Chat with the head of a marketing department about priorities or goals and you are bound to notice a powerful pain point emerge within just a few minutes. Beneath the conversation about strategic plans to improve ad-copy and get publicity in major news sources lurk fears that even a best effort will not mean getting credit for revenue growth.

Marketers are constantly asked to be the most creative they can be, but not always given the budget to do so. At the same time, what determines success or failure is the ability to drive ROI. Without the ability to invest in creativity, the ability to drive ROI is limited. To the unbiased or external observer, the tension between the two and the difference between effective marketing and a floundering campaign almost seems a bit chicken-and-egg.

So, is there a solution? Well, yes and no.

No:

Every market is unique and ever target audience is different. In this way, there is no cut-and-dry solution or formula for success.  

Yes:

For the first time, marketers have tools at their disposal that provide a channel for creativity, a way to nurture customer relationships, and that also provide an accurate way to track success.

In 1980, a marketer could estimate the number of impressions that a newspaper or television ad acquired. From there, they could continue to guess how that impacted sales, customer acquisition and revenue. Because of this vague “tracking”, the marketing department was often the first to go in hard times.

In 2012, a marketer can use a variety of online tools such as Twitter, Facebook, blogs, mobile ads and QR codes, to name a few. These social media resources open up a new world of opportunities to build customer base and brand loyalty. What sets them apart, however, is that they have a built in way to track how engaged those potential customers are with the company’s brand.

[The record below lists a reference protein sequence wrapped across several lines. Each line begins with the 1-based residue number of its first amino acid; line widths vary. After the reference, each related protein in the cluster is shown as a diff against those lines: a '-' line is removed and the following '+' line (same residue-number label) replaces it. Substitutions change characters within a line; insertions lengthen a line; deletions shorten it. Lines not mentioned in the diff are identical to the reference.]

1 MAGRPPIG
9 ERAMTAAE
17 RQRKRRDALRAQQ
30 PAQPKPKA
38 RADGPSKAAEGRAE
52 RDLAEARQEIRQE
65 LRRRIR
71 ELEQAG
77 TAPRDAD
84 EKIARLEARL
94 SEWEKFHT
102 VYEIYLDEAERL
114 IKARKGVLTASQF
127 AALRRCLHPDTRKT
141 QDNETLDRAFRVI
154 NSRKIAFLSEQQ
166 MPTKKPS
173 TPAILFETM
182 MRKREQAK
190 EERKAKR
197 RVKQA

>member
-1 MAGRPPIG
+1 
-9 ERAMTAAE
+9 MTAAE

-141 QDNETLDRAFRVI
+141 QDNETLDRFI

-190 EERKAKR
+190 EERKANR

Even further, if one of those potential customers ends up making a purchase, it is possible to follow his purchase path from the first tweet he clicked on all the way to the purchase he made. This gives marketers credit for the offline impact of their online marketing efforts AND provides “feedback” about what is working in the marketing campaign. If one blog post or specific Twitter updates lead to sales, an online marketing strategy can be almost immediately adjusted to prioritize what is most effective.

Did you know that 53% of people on Twitter suggest companies or products in their tweets?  In August 2010, users posted 65 million tweets each day. In August 2011, users posted over 200 million each day…

Did you know that 53% of consumers in an August 2011 study reported that blog content led to a purchase decision?

Marketers:  Effectively using the different online marketing options you have is an essential piece of your ability to increase your business’ success. In the coming weeks, we’ll discuss these strategies in more depth, including blogging, Facebook, LinkedIn, Twitter and more. What would you like to learn more about?